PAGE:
Talking about a (R)evolution

Talking about a (R)evolution

What do Nelson Mandela, FW de Klerk, Charles Darwin, Tracy Chapman and a 15-year-old boy yelling “Eureka!” have in common? And just what can we learn from them about safety culture? Professor Andrew SharmaN explains all

I was privileged to be invited to address an audience recently at one of the global TED conferences. (If you’re not already familiar with the TED concept, visit my website to view a clip of a previous TED talk I have given.)

The overarching theme for the event was perpetual (r)evolution. As I researched and wrote my talk, I found myself exploring the difference between revolution and evolution. The more I read, thought, and wrote, the more I began to notice stark differences between the two concepts.

My conclusions led me to the point where I felt that revolution was like a wheel rotating around a central axis. Spinning around and around, the wheel essentially retains the same shape, size and function.

On the other hand, evolution implies a sense of forward progress. Whether we think of the evolution of mankind, mobile telephones or approaches to safety, it’s clear that standing still is not an option.

Evolution and revolution can have starkly different definitions, depending on one’s perspective.

A change for good

Talking about a (R)evolution Glorious South Africa certainly is a country of change. Between the early 1960s and the late 1980s, the study of South African history underwent a transformation, which, in historiographical terms, represents a revolution.

The long overdue “Africanisation” of South African history, coupled with a shift away from an ethnocentric approach, has led to enormous advances in knowledge of the previously neglected history of the African societies of the country.

South African history is no longer displayed within the contexts of a white-settler society or as a historical adventure of European expansion overseas. Instead, over the years, it’s moved through a process of being assimilated into the history of the African continent.

As a result, none of the several short histories of South Africa that became popular towards the end of the last century begin with the Portuguese voyages of discovery, or the Dutch settlement at Cape Town in 1652, but rather with the history of the African people of the area.

The subject matter of South African historical research has also continued to change and diversify. As just one example, the discovery of diamonds at Kimberley and gold on the Witwatersrand in the 1860s and 70s became one of the fastest and most amazing industrial revolutions in world history. Looking back, the social, economic and political repercussions of this revolution have dominated South Africa’s history ever since.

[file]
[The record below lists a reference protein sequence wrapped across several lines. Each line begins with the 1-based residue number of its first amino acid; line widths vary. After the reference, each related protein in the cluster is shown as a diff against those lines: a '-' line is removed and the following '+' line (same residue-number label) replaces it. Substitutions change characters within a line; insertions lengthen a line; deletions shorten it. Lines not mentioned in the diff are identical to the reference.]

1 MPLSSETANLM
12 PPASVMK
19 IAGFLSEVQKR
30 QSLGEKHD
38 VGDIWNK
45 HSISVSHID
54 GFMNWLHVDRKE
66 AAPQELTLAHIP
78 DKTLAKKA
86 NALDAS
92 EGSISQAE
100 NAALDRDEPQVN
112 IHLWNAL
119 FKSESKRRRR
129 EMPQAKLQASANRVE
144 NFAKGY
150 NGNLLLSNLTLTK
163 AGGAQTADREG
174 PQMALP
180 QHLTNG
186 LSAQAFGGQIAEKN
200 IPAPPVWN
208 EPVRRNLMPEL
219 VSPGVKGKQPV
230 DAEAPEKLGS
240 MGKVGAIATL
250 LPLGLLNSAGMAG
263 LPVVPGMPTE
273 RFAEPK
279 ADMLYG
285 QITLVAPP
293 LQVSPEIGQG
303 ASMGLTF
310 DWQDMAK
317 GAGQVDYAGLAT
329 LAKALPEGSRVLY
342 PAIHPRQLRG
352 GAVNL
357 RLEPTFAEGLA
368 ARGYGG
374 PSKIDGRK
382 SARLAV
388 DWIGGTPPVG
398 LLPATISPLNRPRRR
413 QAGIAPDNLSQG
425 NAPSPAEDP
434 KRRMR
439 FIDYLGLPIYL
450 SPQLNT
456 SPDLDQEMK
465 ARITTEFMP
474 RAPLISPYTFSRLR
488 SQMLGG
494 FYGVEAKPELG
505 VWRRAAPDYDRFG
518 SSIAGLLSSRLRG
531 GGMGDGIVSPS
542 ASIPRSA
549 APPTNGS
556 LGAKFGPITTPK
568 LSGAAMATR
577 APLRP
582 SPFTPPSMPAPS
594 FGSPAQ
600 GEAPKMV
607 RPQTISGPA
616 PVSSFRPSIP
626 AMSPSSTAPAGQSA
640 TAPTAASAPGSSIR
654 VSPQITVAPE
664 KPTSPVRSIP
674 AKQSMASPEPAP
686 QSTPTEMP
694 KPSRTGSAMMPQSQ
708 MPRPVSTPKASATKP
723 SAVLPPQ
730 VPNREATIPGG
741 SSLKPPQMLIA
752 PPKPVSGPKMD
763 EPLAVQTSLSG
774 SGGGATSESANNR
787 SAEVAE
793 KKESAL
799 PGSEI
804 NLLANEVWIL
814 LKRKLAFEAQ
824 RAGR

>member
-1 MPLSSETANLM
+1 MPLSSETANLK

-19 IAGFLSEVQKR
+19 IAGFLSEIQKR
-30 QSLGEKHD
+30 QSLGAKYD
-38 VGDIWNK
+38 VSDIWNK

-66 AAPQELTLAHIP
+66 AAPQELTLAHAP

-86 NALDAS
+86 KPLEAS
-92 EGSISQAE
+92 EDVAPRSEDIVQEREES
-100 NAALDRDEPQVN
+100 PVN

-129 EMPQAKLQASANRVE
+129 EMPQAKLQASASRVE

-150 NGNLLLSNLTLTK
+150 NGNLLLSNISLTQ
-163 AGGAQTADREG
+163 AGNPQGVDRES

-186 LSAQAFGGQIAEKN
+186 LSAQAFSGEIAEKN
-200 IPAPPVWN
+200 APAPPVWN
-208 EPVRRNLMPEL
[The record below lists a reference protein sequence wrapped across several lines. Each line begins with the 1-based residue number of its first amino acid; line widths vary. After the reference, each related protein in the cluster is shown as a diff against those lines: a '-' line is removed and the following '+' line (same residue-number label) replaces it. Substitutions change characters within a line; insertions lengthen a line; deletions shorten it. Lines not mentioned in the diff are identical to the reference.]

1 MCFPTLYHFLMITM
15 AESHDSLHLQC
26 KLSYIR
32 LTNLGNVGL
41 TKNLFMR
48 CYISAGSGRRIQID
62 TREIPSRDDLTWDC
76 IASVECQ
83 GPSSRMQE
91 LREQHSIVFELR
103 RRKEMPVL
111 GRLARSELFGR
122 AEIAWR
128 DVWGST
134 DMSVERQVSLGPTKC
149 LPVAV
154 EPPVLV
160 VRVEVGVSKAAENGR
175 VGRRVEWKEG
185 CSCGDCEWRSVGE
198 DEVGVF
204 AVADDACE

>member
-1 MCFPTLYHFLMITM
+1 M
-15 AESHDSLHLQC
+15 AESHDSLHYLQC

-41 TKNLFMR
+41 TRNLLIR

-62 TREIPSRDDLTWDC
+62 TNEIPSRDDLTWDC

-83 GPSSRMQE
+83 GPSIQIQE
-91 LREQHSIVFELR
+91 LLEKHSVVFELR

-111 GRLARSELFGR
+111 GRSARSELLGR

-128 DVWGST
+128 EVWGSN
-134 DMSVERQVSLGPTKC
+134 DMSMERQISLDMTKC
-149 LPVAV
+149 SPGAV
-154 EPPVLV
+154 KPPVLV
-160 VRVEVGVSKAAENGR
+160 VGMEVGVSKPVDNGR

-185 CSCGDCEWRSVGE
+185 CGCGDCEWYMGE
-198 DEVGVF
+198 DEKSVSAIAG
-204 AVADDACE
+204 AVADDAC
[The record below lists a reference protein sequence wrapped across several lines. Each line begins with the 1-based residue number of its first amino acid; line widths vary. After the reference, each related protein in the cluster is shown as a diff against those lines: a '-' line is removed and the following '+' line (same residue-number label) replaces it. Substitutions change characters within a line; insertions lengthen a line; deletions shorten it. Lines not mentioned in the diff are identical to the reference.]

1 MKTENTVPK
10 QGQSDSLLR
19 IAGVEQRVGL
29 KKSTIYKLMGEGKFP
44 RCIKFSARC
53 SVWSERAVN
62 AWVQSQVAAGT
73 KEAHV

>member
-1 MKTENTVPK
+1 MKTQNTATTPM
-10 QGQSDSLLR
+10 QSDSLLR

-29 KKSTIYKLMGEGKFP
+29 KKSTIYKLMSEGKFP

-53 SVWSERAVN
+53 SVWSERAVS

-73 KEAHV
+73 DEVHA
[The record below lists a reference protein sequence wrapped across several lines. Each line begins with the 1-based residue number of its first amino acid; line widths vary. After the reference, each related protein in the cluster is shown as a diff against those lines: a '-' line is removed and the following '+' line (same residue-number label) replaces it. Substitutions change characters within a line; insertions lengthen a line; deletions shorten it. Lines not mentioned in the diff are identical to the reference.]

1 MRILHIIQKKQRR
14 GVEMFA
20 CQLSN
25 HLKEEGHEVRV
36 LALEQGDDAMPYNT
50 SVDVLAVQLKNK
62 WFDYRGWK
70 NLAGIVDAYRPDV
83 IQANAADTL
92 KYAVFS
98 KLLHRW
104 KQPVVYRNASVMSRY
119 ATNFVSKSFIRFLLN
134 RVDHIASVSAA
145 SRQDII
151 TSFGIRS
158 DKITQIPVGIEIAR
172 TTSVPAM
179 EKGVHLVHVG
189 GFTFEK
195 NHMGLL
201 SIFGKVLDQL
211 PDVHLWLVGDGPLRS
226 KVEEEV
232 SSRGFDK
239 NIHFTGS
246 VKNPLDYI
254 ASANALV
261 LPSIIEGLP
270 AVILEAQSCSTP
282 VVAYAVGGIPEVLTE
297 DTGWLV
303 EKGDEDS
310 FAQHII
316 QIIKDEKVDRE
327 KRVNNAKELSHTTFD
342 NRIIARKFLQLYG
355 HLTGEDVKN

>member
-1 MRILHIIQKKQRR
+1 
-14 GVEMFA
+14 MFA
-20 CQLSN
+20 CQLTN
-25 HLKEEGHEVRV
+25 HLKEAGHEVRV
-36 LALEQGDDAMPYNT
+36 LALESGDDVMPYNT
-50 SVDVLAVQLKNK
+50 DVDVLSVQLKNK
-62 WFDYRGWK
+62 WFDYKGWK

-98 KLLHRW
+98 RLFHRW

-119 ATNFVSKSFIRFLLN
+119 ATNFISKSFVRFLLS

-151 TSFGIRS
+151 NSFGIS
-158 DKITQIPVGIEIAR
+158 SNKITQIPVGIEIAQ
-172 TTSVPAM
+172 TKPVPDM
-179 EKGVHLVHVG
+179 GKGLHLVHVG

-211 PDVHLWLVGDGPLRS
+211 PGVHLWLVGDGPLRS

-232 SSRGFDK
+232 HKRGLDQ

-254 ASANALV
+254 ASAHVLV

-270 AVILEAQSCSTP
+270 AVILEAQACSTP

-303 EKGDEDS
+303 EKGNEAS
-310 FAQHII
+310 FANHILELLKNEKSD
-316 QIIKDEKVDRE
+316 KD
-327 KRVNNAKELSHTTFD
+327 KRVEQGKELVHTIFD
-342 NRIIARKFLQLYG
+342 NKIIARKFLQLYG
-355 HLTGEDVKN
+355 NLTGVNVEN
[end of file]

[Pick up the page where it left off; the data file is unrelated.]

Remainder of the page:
In the late 1980s, when growing resistance to apartheid was met with brutal repression, leaders including Nelson Mandela and FW de Klerk stepped up to the plate and opted for a negotiated settlement rather than the path of destruction and civil war.

Fast forward to the present day and we see how the impact of the evolution (not revolution), involving leaders such as Mandela and De Klerk, has fundamentally changed the game.

Talking about a (R)evolution After more than 20 visits to South Africa in the last 15 years, my own personal experiences of this magnificent country conclude that it is one of the most open societies in the world; a place where I truly feel welcome and “at home”.

However, the potential for revolution is again potentially high, due to a falling economy and political unrest. Which way will the country now go? And what lessons can we learn of such (r)evolutions that may benefit us in workplace safety?

It sounds like a whisper

In 1988, African-American singer-songwriter Tracy Chapman had a hit with the track Talkin ‘bout a Revolution. In the same year, she performed the track in Nelson Mandela’s 70th birthday tribute; an event which raised significant sums of money for South Africa’s anti-apartheid movement and several children’s charities.

While the song lamented the troubled times of those at the poorer end of the social scale, Chapman’s message reflected De Klerk and Mandela’s more subtle – yet high-impact – approach to change: “Don’t you know, they’re talkin’ ‘bout a revolution. It sounds like a whisper.”

Chapman’s words of a “quiet revolution” certainly encouraged social evolution, just as those of Mandela, De Klerk and others before her had done. Her gentle persuasion inspired confidence, encouraged thought and empowered people to take action.

Change is the new normal

Whether we like it or not, as human beings we are constantly changing, day after day after day. Change is a constant. As Charles Darwin pointed out back in 1859: “It is not the strongest of the species that survives, nor the most intelligent … it is the one that is the most adaptable to change.”

Darwin’s Theory of Evolution was a revelation rather than a revolution. He had cracked the nut and his advice resonates to this very day. And it’s so true when it comes to safety – it’s not about being pushy and using a hierarchy to tell workers to “be safe”, it’s rather about adapting to the climate and enabling growth.

Evolution or revolution?